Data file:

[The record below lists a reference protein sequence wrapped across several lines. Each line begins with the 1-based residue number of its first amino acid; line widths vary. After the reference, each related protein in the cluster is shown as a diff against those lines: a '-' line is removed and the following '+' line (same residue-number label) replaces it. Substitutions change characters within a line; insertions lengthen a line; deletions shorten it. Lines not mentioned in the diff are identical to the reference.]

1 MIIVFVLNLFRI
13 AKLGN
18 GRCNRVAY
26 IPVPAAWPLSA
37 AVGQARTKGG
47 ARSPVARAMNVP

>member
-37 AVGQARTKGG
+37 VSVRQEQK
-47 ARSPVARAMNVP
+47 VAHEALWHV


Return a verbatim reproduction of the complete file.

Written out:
[The record below lists a reference protein sequence wrapped across several lines. Each line begins with the 1-based residue number of its first amino acid; line widths vary. After the reference, each related protein in the cluster is shown as a diff against those lines: a '-' line is removed and the following '+' line (same residue-number label) replaces it. Substitutions change characters within a line; insertions lengthen a line; deletions shorten it. Lines not mentioned in the diff are identical to the reference.]

1 MIIVFVLNLFRI
13 AKLGN
18 GRCNRVAY
26 IPVPAAWPLSA
37 AVGQARTKGG
47 ARSPVARAMNVP

>member
-37 AVGQARTKGG
+37 VSVRQEQK
-47 ARSPVARAMNVP
+47 VAHEALWHV